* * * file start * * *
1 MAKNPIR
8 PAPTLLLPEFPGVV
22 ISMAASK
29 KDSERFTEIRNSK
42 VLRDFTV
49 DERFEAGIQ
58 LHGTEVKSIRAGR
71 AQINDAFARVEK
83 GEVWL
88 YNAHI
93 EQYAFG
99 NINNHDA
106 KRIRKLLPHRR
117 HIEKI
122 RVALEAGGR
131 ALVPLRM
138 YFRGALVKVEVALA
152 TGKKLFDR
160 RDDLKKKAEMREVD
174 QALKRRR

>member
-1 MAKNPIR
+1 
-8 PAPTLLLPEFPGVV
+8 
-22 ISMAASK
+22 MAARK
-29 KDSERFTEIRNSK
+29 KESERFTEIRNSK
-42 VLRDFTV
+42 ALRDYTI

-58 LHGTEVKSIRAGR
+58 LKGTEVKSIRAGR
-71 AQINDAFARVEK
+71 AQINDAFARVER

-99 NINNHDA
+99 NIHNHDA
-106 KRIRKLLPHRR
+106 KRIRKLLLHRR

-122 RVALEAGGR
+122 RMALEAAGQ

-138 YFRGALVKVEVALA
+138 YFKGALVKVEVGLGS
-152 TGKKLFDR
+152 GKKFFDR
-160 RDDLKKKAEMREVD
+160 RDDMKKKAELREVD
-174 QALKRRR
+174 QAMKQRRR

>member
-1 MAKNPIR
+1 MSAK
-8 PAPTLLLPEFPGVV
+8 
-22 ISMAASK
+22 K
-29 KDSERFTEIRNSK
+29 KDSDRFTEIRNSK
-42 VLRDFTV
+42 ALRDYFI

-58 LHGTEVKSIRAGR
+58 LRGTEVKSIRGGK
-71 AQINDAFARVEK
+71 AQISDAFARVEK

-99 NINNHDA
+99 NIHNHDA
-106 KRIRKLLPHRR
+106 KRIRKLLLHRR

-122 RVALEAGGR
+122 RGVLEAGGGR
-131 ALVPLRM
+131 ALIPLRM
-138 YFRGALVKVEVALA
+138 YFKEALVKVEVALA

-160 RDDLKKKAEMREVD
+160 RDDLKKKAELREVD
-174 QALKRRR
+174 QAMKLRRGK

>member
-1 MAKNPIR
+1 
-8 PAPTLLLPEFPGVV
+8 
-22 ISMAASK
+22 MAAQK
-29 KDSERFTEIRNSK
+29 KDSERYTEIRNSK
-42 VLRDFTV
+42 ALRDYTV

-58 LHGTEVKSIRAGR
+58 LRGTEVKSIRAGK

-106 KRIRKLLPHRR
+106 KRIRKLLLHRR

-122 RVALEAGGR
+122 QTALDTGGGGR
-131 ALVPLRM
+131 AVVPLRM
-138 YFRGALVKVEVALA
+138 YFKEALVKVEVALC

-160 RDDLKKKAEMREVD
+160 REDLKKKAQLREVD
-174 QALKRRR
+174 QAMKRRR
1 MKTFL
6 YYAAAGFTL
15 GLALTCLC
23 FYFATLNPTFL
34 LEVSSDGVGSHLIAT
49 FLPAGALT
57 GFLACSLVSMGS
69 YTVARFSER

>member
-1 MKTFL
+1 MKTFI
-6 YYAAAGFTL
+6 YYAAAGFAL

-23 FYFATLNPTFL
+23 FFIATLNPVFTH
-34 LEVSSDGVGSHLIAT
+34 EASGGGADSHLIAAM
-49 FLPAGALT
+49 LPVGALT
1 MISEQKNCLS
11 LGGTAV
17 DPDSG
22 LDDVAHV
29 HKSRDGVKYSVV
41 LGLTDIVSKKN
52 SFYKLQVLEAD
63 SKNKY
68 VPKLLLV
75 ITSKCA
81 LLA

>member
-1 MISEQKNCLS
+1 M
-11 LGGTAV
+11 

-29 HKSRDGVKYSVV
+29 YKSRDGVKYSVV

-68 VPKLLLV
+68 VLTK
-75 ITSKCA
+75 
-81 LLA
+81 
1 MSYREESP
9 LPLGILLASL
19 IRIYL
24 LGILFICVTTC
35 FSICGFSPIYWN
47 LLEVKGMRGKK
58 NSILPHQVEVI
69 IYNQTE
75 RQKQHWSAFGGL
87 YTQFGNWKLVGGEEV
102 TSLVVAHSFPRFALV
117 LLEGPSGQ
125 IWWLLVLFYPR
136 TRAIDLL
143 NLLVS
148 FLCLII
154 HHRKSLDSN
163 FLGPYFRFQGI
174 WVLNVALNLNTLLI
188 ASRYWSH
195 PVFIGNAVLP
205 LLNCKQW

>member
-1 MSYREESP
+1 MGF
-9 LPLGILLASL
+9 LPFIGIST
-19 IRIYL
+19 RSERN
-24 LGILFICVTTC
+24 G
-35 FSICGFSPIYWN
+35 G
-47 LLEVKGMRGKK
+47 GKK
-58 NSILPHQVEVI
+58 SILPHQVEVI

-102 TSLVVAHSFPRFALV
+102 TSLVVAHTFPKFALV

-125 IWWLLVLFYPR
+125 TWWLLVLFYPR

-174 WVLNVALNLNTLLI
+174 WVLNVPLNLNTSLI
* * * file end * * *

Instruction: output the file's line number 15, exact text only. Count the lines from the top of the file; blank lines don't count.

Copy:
122 RVALEAGGR